WTP in relations to digits


Putting everything together, the statistical results for the given coefficients align with the predictions made under the SH model, supporting the second alternative hypothesis where an anchor number positively relates to WTP. Other factors that could confound refer to differences in what they make of a dollar or a percentage and should be considered in subsequent inquiries of this kind in the future to better interpret the anchoring effect. Income questions to confound a favourable effect on WTP (e.g., Karasmanaki, n.d.) or questions about education levels/cognitive capacity could fall under this category. For instance, Abed et al. (2022) carried out an experiment that proved that the greater the cognitive capacity, the smaller the anchoring effect (though it does not vanish into thin air). A sample size of any future experiment will be given more credit should use a larger sample.

Yet, the experiment results show that people only sometimes follow the recommendations of the conventional economic model. It reflects the nature of behavioural economics to shed light upon the decisions and actions of people. It would call for a scholarly basis for further research based on behavioural models, integrating psychology and psychological elements from philosophy, sociology, economics, anthropology, and econometrics to enhance our understanding.


Abed, J., Rayburg, S., Rodwell, J., & Neave, M. (2022). A Review of the Performance and Benefits of Mass Timber as an Alternative to Concrete and Steel for Improving the Sustainability of Structures. Sustainability14(9), 5570.

Mariel, P., Hoyos, D., Meyerhoff, J., Czajkowski, M., Dekker, T., Glenk, K., Jacobsen, J. B., Liebe, U., Olsen, S. B., Sagebiel, J., & Thiene, M. (2021). Environmental Valuation with Discrete Choice Experiments: Guidance on Design, Implementation and Data Analysis. In Springer Nature.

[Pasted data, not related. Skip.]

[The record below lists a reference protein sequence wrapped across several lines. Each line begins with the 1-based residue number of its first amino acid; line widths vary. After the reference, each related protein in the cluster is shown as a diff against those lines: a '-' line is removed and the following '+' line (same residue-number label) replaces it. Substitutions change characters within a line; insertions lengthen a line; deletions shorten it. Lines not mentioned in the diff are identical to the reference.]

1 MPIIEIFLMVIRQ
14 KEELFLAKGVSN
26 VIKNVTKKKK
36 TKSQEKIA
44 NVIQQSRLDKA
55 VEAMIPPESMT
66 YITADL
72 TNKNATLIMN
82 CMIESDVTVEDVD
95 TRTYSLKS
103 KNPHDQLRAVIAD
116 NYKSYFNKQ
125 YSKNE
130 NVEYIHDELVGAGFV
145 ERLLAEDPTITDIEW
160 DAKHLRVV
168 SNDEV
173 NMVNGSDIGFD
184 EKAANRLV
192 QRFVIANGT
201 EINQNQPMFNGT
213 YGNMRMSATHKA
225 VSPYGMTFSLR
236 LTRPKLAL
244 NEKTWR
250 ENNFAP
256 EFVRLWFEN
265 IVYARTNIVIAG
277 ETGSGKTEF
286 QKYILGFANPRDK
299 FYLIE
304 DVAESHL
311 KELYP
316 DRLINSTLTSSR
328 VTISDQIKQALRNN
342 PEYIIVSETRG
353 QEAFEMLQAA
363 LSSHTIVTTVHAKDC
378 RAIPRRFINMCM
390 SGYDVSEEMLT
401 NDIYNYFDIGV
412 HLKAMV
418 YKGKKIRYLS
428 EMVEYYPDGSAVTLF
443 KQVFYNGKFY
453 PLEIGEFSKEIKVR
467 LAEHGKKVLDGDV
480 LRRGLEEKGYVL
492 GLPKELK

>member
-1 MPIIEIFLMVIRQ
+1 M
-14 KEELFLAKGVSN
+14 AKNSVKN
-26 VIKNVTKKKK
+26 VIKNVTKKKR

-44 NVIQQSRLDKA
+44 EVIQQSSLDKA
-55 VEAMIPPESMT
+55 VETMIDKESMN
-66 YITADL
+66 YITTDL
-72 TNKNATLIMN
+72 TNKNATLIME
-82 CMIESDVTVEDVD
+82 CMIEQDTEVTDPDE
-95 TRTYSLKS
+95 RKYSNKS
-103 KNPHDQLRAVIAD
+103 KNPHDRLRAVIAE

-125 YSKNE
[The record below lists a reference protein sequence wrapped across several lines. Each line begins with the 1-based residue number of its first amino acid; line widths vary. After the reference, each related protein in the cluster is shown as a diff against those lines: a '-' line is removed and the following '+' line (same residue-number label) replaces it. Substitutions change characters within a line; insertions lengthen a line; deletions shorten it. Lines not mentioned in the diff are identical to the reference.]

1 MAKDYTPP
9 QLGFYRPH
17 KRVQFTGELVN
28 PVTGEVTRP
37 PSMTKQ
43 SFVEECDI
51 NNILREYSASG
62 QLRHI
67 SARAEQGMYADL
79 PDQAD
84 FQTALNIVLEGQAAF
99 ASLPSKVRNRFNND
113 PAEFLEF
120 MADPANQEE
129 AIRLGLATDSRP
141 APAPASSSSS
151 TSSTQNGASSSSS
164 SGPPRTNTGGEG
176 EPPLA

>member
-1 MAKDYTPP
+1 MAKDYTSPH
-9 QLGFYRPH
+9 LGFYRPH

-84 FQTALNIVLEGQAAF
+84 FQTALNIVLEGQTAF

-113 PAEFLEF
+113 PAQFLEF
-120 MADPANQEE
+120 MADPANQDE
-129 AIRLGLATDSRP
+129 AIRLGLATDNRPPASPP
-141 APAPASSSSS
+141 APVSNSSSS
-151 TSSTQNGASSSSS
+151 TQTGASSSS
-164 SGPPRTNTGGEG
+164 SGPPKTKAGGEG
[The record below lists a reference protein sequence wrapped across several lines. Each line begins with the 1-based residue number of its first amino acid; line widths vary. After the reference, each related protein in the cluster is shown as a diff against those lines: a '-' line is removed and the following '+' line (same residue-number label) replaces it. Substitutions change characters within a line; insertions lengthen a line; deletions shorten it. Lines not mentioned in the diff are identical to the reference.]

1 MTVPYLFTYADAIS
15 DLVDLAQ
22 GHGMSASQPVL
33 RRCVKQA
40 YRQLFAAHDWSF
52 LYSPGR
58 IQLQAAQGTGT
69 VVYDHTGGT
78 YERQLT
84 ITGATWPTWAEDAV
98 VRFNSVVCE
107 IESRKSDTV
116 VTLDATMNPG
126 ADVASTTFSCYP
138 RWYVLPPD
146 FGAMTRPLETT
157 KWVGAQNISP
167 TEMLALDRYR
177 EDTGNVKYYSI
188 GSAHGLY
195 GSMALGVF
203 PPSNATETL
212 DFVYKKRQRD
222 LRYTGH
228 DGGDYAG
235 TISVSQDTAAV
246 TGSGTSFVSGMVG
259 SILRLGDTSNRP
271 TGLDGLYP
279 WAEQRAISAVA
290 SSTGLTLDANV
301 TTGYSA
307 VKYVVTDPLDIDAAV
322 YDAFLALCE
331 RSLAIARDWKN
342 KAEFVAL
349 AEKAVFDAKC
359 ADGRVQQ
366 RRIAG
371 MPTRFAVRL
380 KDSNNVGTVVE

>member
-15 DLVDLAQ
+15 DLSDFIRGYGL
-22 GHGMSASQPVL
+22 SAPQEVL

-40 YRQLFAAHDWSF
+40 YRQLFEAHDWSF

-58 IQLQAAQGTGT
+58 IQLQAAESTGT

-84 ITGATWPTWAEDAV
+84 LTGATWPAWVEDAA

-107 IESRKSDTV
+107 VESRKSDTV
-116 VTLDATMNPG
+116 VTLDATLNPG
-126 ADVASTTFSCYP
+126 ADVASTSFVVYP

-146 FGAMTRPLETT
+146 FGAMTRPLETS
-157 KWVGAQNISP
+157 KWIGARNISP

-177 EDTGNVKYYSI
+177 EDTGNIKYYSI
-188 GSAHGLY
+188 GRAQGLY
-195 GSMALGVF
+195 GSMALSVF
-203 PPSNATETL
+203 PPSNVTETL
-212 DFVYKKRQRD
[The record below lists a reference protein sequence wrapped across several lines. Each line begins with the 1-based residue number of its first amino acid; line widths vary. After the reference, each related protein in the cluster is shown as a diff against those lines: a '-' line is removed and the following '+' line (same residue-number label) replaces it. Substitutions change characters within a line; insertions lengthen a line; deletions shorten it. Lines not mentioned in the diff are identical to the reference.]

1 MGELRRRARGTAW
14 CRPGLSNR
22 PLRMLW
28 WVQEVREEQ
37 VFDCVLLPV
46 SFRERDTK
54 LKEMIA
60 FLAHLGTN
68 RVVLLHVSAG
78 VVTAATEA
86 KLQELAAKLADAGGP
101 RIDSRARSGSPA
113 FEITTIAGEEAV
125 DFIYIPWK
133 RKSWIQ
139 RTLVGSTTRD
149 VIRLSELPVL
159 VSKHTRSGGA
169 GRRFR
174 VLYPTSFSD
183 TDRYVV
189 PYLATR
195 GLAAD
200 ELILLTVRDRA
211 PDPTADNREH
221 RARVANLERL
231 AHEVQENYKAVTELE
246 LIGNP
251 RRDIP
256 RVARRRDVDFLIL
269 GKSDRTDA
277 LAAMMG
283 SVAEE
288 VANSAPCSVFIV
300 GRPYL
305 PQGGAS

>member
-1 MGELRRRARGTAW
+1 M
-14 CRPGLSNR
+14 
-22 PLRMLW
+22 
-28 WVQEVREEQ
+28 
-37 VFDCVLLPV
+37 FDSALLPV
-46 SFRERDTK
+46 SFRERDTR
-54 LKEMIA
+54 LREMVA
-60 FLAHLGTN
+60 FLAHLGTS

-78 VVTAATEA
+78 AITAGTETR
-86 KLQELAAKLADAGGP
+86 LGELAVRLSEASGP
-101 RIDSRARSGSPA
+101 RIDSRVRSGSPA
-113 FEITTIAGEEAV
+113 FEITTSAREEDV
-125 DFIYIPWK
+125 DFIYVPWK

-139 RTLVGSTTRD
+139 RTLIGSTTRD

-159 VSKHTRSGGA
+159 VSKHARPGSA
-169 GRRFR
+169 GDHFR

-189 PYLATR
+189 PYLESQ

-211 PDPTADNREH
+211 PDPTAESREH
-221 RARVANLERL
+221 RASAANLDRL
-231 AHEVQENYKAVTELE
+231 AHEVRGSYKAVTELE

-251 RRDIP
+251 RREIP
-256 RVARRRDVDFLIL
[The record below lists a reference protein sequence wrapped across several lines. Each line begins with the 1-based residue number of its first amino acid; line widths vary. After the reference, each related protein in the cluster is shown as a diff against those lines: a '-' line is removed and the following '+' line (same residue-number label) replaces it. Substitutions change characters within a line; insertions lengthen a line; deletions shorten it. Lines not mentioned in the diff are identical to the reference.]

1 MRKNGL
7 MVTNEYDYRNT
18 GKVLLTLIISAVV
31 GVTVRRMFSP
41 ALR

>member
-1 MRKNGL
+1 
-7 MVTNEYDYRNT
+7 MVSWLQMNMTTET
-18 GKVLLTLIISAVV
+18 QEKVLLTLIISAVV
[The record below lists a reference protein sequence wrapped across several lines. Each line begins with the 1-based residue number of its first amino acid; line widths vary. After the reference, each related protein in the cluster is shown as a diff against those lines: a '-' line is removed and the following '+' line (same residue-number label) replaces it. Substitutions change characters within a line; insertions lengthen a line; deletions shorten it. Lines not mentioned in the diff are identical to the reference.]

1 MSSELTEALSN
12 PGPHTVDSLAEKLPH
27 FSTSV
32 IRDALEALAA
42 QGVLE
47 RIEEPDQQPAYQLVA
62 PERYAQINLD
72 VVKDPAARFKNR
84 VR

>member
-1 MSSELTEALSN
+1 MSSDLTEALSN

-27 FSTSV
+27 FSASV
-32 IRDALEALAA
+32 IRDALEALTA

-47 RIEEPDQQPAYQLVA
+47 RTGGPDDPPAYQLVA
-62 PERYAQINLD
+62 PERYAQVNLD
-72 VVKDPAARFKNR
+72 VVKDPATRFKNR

Möller, J. N., Löder, M. G. J., & Laforsch, C. (2020). Finding Microplastics in Soils: A Review of Analytical Methods. Environmental Science & Technology54(4), 2078–2090.

Morone, P., Caferra, R., D’Adamo, I., Falcone, P. M., Imbert, E., & Morone, A. (2021). Consumer willingness to pay for bio-based products: Do certifications matter? International Journal of Production Economics240, 108248.

Muhanna, W. A., & Pick, R. A. (1994). Meta-Modelling Concepts and Tools for Model Management: A Systems Approach. Management Science40(9), 1093–1123.

Müller, J. F. (2023). An Epistemic Account of Populism. Episteme, 1–22.

Pidduck, R. J., Hechavarría, D., & Patel, A. (2024). Cultural tightness emancipation and venture profitability: An international experience lens. Journal of Business Research172, 114363–114363.

Rakitta, M., & Wernery, J. (2021). Cognitive Biases in Building Energy Decisions. Sustainability13(17), 9960.

The Effects of Anchoring Bias on Human Behavior. (n.d.). SAGU.

Webster, F. E. (1992). The Changing Role of Marketing in the Corporation. Journal of Marketing56(4), 1–17.

#essay #essaywriting #assignment #dissertation #thesis #assignments #writing #essayhelp #assignmenthelp #university #college #researchpaper #homework #assignmentwriting #research #students #essays #student #academicwriting #paper #essaywriter #education #homeworkhelp #essaywritingservice #report #studentlife #assignmenthelper #lombaessay #essayhelper #essaycompetition

Liked this content and would like yours written from scratch? Press “Order Now” to place your new order Now!

error: Content is protected !!
Directly chat?
Do you need any help from us?
Thankyou for visiting our website. We can help you to place your order via the order system. Just send the instructions including attachments to our WhatsApp Live chat.
Thank you!